Target-date funds (TDFs) typically reduce downside risk by lowering exposure to equities under normal conditions. But recent turbulence has demonstrated that a selective use of defensive equities can help reduce volatility through especially challenging market conditions.
For most TDFs, glide paths routinely shift allocations from equities to bonds to preserve assets near retirement. However, market uncertainty from the coronavirus crisis has been far from routine. Just reducing equity levels still exposes investors to short-term losses beyond what they can stand—and for many at a critical point in their time horizon.
On the other hand, TDFs that selectively use defensive equities—companies with stable earnings and higher-quality cash flows in any environment—are better positioned to provide both return potential and protection from market turbulence. During the two most recent periods of volatility, for example, defensive equities offered substantial risk reduction relative to the broader market (Display).
A Glide Path Within a Glide Path to Manage Risk
A target-date strategy’s current allocations are based on the time left on its built-in clock. Current holdings for a fund with a 2020 target date will look very different from one built for 2050. But all glide paths almost always start with a higher risk profile than when they finish, with gradual adjustments from aggressive to moderate to conservative along the way. That’s because most investors have a higher risk tolerance when they’re younger and don’t need the assets any time soon. Closer to retirement, investors can’t afford to take a big hit.
Adding more types of equities at this point might sound counterintuitive to some investors, since they’re generally perceived as a riskier asset class. But some high-quality equities can boost stability, often with less downside than the broader market.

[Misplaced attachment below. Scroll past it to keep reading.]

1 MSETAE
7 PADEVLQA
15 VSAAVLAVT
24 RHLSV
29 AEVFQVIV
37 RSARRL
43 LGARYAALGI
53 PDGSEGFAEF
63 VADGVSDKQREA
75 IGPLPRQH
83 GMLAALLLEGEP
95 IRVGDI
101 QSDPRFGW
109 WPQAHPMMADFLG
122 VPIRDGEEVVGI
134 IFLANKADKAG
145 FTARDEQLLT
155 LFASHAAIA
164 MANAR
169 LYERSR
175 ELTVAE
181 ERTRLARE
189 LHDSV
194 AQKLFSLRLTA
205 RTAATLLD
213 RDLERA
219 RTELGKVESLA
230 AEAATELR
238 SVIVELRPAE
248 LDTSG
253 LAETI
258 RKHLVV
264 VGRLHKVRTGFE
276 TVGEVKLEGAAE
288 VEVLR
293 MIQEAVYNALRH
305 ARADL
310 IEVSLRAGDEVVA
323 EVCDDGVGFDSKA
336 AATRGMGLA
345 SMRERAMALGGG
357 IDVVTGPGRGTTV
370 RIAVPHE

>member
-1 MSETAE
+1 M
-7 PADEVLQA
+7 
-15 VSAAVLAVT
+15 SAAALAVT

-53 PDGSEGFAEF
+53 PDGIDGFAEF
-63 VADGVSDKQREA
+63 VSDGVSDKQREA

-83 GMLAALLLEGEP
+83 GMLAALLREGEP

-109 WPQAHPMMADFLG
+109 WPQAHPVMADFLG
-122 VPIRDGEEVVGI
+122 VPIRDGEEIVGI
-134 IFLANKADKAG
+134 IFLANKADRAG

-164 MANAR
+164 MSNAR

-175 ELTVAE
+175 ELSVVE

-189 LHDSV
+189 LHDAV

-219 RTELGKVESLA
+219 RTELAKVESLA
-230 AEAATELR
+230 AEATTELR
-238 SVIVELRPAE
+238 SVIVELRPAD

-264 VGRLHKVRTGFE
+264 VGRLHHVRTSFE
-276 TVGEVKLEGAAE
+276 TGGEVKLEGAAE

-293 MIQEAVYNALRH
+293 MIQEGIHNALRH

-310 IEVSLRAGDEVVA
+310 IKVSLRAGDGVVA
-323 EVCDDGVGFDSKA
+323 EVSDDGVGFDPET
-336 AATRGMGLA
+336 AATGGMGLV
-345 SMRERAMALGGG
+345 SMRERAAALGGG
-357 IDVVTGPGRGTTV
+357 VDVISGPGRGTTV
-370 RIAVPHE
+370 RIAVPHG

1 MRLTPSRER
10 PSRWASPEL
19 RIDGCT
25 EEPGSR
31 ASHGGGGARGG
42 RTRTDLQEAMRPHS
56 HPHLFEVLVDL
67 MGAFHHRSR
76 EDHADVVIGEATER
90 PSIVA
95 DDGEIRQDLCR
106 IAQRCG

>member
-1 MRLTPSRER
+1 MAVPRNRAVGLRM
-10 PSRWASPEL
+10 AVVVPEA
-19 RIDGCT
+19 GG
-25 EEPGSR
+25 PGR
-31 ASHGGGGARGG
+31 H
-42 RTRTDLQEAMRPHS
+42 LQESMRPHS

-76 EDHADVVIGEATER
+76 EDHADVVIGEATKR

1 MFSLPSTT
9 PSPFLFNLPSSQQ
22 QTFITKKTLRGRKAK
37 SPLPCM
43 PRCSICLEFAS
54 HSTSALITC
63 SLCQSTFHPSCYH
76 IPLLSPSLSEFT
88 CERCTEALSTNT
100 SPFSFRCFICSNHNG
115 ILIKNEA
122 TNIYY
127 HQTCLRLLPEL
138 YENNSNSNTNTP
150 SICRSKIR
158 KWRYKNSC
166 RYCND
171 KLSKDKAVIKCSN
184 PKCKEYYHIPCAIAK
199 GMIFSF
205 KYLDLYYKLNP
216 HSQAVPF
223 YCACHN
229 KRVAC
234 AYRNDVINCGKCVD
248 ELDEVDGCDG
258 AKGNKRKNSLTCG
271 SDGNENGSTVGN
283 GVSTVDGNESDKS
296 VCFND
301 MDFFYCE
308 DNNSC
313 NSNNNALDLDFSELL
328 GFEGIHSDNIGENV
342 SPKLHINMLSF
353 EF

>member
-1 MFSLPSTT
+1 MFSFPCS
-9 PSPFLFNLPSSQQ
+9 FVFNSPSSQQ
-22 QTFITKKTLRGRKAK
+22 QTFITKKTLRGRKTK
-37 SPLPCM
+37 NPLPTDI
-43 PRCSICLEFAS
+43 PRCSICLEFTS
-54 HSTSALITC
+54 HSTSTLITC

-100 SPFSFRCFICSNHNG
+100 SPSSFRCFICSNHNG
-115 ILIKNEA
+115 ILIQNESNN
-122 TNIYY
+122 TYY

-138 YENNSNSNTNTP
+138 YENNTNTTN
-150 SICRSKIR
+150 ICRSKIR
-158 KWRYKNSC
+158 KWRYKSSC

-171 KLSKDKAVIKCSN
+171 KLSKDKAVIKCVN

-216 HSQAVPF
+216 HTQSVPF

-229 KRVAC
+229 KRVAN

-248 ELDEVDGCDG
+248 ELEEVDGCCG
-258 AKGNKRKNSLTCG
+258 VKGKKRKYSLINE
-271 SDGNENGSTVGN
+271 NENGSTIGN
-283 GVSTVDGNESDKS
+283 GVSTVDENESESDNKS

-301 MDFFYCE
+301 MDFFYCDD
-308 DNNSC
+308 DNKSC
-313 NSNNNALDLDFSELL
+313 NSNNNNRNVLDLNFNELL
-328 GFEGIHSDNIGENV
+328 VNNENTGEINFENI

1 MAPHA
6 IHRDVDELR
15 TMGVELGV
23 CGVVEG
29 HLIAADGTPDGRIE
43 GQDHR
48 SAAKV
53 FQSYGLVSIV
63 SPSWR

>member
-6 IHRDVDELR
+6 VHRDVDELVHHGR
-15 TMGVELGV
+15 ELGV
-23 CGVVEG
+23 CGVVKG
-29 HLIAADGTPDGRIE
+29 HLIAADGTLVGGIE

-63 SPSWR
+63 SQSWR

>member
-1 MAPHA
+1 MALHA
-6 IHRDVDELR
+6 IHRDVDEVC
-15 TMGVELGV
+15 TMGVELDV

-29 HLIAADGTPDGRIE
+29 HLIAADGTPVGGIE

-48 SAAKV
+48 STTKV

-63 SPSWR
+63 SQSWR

Protecting Retirees at a Critical Juncture
The freedom to use a broader menu of diversifying asset classes brings a target-date strategy to a higher level of protection and growth potential anywhere on the glide path’s timeline. The true test, however, comes at retirement.
When a TDF’s glide path is nearing its end, defending against market uncertainty is especially urgent. At this moment, investors—approaching or at retirement—are most vulnerable because a hit to fund assets could negatively impact income for the rest of their lives.
Conversely, as people are living longer, many will need income to last 20 or more years after they leave their jobs. So the glide path must continue to deliver returns to reduce longevity risk—the risk of running out of money in a longer retirement period. That means the equity asset mix should balance growth potential with a sharp focus on buffering asset values from sudden downturns, extending its volatility protection well into the retirement years (Display).
Striking a Balance Between Growth and Risk Control
A truly effective target-date strategy should provide both protection and some growth potential for a lifetime, which is especially critical in today’s low-interest-rate world. More than ever, retirees want equity components to help maximize return, but without the higher added risk of traditional stocks. Here too, the lower risk characteristics of defensive equities, coupled with other diversifiers, can help reduce volatility yet maintain the upside potential investors need.
After a decade of steady, upward market-based growth, millions of retirement plan balances took major blows during the coronavirus panic. Including defensive equities in a TDF would have helped reduce the pain during the downturn, while making it easier to recoup losses in the subsequent recovery.
While all retirement strategies come with risk, some are better equipped to deal with it more effectively. We believe target-date strategies whose glide paths can actively draw from a wider selection of defensive equities are in an ideal position to respond to investors’ changing needs and to better protect their investment from market turmoil.